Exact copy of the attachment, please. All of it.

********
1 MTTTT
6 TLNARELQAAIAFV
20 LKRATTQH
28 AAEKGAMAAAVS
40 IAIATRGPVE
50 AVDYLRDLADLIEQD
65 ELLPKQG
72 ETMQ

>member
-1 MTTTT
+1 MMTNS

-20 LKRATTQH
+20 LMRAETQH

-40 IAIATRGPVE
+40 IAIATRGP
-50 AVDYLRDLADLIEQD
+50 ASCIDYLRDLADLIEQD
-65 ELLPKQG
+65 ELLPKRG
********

1 MTTTT
6 TLNARELQAAIAFV
20 LKRATTQH
28 AAEKGAMAAAVS
40 IAIATRGPVE
50 AVDYLRDLADLIEQD
65 ELLPKQG
72 ETMQ

>member
-1 MTTTT
+1 MMTNS

-20 LKRATTQH
+20 LMRAETQH

-40 IAIATRGPVE
+40 IAIATRGP
-50 AVDYLRDLADLIEQD
+50 ASCIDYLRDLADLIEQD
-65 ELLPKQG
+65 ELLPKRG